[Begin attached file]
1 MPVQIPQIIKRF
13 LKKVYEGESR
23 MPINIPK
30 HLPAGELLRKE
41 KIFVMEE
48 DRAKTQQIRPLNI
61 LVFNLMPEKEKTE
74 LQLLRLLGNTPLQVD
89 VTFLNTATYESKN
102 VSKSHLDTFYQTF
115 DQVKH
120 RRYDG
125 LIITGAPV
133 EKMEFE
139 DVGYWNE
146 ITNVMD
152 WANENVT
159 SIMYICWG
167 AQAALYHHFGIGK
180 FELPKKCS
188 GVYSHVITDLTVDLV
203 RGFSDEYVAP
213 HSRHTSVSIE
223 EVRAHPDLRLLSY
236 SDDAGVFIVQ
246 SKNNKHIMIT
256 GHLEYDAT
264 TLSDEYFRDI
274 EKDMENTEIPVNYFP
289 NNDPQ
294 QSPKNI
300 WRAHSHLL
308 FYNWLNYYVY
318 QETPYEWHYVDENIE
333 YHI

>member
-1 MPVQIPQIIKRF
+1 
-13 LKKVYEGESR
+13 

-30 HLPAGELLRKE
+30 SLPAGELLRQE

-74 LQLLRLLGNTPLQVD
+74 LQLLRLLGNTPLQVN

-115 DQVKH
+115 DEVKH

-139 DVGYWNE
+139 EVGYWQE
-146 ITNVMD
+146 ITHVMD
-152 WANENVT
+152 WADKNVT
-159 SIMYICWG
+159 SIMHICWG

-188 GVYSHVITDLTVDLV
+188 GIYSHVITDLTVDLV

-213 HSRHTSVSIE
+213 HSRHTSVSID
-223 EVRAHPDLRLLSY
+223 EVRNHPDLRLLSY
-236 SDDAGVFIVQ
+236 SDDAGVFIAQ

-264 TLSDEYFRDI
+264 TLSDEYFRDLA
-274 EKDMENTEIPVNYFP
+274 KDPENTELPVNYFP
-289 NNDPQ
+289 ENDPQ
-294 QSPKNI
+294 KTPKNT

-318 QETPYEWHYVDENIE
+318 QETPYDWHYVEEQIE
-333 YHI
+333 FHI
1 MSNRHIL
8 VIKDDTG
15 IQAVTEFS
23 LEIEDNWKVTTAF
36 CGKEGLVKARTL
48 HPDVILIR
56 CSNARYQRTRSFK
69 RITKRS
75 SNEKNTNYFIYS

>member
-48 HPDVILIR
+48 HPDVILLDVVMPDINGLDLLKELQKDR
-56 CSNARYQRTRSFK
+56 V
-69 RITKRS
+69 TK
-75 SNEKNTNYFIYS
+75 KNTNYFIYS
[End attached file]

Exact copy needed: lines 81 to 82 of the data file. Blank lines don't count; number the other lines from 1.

56 CSNARYQRTRSFK
69 RITKRS